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Cartoon man scanning an outdoor space with a BLK360

Democratizing reality capture, part 2: Scanning in the real world

By Christopher Curley


Scanning the interior of my house was one thing. Dealing with environmental variables outside the house was something else entirely.

As anyone who’s experienced with 3D laser scanning knows, a controlled, static environment — say, your home after you’ve shooed your loved ones out of it for a few hours — is the simplest, most relaxed way to capture a dataset. Scanning in these conditions is “easy mode,” and life doesn’t often operate in easy mode.

There’s a world out there! And it’s full of people, job sites with heavy equipment moving in and out, public parks with curious dogs, and even more curious strangers. Not to mention the weather, nosy security guards, bicycles, cars, and oversized rodents with suspect agendas.

One day, going out to scan a local landmark, I was interrupted by an entire marching band. That sounds like the stuff of movies, but this being New Orleans, it happens more often than you might think.

More than anything, scanning in an uncontrolled environment meant that I needed to be flexible — and to have a plan.


Plan to scan

The BLK360 G1 is a speedy little scanner by the standards of terrestrial scanners. It only takes around six minutes for a high-density high dynamic range (HDR) capture, but outside of a controlled environment, those six minutes can suddenly feel like an eternity.

Having done several scans outside the comfortable confines of my home, I’ve found that what scanning in the real world is really all about is how many variables you have to contend with.

With my initial home scan, I learned a lot about how important and less headache-inducing it is later to ensure that all your doors are open, that nothing moves around unexpectedly, and to bake in more time than you think to account for changing batteries, re-scans of setups that didn’t work out quite right, etc. Leaving a highly controlled environment expands those considerations and highlights the importance of scouting the site and trying to fully plan the scan before going out there with my equipment.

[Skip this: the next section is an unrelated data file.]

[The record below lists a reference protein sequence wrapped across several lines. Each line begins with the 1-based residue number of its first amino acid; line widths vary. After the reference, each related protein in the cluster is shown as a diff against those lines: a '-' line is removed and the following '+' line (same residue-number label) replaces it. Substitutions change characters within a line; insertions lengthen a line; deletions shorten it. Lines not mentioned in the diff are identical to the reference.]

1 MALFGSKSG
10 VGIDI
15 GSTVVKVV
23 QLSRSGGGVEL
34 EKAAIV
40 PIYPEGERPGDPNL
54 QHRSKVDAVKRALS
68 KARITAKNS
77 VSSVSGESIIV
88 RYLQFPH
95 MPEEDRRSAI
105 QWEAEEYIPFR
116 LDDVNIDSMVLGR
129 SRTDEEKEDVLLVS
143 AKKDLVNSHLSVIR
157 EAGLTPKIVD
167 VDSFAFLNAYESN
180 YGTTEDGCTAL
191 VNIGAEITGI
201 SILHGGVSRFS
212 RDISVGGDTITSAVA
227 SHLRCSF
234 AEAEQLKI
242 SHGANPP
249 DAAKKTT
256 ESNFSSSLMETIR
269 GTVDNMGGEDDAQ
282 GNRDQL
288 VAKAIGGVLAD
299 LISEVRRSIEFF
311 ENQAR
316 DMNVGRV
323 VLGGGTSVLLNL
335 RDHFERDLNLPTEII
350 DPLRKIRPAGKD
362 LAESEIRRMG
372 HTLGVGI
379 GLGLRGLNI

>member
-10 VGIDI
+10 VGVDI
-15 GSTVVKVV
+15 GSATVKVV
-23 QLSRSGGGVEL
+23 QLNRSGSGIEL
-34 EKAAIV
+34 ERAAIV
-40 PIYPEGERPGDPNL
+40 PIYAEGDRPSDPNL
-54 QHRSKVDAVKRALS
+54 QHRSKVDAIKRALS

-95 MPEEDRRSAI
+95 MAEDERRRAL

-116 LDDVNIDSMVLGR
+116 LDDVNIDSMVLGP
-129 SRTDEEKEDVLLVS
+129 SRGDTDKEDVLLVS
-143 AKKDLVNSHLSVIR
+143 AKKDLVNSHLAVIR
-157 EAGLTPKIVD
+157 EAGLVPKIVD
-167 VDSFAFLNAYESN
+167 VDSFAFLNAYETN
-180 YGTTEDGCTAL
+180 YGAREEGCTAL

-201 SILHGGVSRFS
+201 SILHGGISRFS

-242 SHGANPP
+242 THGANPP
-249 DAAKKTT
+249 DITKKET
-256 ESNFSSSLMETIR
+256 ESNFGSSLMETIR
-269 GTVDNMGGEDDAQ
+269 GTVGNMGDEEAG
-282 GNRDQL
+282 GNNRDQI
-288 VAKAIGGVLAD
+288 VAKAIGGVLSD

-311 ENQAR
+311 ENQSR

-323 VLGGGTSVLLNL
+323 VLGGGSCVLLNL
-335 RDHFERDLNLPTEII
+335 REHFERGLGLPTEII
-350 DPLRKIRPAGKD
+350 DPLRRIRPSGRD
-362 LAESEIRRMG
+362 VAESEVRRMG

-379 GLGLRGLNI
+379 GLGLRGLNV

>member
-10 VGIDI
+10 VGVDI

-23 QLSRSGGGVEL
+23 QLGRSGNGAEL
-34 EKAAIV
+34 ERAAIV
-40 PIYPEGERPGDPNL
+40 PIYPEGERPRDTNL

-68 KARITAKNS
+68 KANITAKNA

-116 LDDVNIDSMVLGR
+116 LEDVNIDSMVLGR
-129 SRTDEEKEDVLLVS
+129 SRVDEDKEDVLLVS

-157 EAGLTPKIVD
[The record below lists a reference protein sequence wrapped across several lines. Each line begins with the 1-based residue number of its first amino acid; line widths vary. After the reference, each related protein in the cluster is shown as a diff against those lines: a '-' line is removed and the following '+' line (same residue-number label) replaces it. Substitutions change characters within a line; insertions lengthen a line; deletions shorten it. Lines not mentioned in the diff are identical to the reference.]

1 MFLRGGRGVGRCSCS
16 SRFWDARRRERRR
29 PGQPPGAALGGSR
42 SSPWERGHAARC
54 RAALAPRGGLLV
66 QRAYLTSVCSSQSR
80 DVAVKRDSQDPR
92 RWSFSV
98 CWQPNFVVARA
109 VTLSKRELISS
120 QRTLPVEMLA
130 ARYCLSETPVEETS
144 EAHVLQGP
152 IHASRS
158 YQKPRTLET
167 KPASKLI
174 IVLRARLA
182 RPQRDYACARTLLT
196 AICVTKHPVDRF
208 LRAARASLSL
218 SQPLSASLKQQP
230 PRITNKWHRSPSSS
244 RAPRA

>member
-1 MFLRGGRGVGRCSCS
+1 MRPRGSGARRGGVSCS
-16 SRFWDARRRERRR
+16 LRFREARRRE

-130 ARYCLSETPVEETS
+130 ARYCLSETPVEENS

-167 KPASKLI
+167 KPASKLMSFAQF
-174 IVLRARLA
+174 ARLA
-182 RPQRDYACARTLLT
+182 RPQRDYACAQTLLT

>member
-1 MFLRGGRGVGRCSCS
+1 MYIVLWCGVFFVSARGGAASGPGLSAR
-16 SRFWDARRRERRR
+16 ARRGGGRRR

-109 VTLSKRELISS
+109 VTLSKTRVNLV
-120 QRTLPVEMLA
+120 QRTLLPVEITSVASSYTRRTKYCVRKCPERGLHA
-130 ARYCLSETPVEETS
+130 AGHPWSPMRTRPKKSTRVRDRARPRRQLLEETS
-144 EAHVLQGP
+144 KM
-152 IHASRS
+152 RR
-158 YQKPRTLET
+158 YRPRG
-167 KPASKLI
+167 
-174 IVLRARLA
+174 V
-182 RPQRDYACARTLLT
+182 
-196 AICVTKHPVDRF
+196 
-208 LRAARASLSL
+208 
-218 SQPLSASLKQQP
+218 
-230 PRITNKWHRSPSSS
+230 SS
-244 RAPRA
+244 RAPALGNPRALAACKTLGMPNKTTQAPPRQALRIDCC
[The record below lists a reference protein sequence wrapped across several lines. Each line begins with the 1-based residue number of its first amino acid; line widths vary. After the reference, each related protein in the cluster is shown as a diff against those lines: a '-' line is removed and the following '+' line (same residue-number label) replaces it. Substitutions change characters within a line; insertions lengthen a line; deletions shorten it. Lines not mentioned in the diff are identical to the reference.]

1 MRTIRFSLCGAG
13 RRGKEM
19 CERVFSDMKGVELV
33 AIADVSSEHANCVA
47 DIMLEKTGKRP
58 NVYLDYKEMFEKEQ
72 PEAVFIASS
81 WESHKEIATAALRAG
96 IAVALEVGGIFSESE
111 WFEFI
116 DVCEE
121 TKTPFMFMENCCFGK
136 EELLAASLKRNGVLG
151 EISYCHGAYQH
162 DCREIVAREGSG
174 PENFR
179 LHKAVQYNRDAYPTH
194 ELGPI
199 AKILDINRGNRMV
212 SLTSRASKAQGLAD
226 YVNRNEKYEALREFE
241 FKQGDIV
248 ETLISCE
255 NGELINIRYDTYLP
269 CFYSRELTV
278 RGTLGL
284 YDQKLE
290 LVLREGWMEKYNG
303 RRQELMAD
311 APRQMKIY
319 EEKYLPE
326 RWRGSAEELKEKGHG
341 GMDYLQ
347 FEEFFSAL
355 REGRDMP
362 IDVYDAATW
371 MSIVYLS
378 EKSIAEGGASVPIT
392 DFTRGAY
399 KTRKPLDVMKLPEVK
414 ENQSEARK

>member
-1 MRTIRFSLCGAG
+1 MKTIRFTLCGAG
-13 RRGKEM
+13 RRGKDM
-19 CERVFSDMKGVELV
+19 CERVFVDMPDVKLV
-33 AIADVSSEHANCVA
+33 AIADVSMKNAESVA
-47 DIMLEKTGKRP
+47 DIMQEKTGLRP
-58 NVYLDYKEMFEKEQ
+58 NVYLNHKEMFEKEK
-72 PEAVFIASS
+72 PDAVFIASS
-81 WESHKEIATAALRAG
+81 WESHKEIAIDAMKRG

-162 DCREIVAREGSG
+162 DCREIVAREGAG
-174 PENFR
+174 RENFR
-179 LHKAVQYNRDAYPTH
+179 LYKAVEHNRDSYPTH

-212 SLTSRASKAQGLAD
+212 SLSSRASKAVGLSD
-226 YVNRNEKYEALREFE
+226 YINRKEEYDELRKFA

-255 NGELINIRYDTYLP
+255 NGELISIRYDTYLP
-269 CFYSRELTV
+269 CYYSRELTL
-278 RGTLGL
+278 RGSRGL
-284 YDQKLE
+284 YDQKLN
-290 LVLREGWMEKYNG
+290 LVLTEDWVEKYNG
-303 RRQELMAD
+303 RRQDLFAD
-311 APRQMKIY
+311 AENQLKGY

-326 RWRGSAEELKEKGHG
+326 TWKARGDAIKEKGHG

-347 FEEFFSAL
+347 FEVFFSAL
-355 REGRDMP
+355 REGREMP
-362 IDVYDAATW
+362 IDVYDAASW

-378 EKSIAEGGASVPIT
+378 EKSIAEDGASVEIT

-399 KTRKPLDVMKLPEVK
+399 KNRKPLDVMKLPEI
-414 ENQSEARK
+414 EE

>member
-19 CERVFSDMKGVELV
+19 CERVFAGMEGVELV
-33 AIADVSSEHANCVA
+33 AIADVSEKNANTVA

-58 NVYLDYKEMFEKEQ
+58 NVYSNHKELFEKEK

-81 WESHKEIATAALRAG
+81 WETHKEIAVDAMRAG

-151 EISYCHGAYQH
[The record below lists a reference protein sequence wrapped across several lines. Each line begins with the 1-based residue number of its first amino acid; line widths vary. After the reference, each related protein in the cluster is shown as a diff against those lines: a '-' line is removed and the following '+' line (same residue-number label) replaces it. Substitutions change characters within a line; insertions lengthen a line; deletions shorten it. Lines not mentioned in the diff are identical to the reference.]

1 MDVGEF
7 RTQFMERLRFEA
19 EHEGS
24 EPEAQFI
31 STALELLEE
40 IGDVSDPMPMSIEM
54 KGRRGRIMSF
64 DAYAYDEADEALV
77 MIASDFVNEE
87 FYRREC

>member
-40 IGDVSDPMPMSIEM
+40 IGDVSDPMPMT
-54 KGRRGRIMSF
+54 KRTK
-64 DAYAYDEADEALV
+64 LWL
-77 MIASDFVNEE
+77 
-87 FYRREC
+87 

These are not deep revelations to anyone familiar with scanning, but they were points I learned in real-time quickly. For instance, there were several public monuments I intended to scan, but I had to plan to scan them for times of the day there were likely to be the fewest people around. On one scan of some Italianate architecture in downtown New Orleans, this worked well, with a small group of people departing not long after I arrived, giving me free reign over the site. But in another instance, when I went to Armstrong Park to take scans, too much of the day had already gone by, and there was far too much action for me to get clean scans. I had to plan to return another day.

Scouting public sites ahead of scanning helped in that I could get a rough idea of my setups before actually conducting them, saving valuable time when low-traffic windows and good weather opened up. And as my colleague Andy Fontana pointed out, Google Maps is often just as good for evaluating a potential scan site from the office as it is to drive out there.


Best laid scans

Still, there’s that old adage about best-laid plans often going awry, and that’s certainly possible any time you’re going out to scan.

The extreme example of a full drumline replete with a dance crew isn’t something you can easily edit out of your scan, but for other scenarios, something I’ve learned is to be less fussy. Waiting around for perfect conditions while scanning in the real world is often too unrealistic, no matter how well you plan everything out. The good news is that you really can “fix it in post,” by doing multiple setups that cover similar scan areas and using the powerful tools in Leica Cyclone REGISTER 360 PLUS to clean errant objects — including pesky bystanders — out of your final scans. Practicing this freed up my concept of what was possible outside of the environments I could control and made me better at this whole “reality capture” thing.

And if something truly impassable happens while you’re out scanning, well, sometimes you’ve just got to stop and enjoy the music.

Stay tuned for Part 3 of this series and if you haven't read Part 1 check that out here.

Disclaimer: This article features the Leica BLK360 G1. Explore the expanded capabilities of the latest BLK360 model here.

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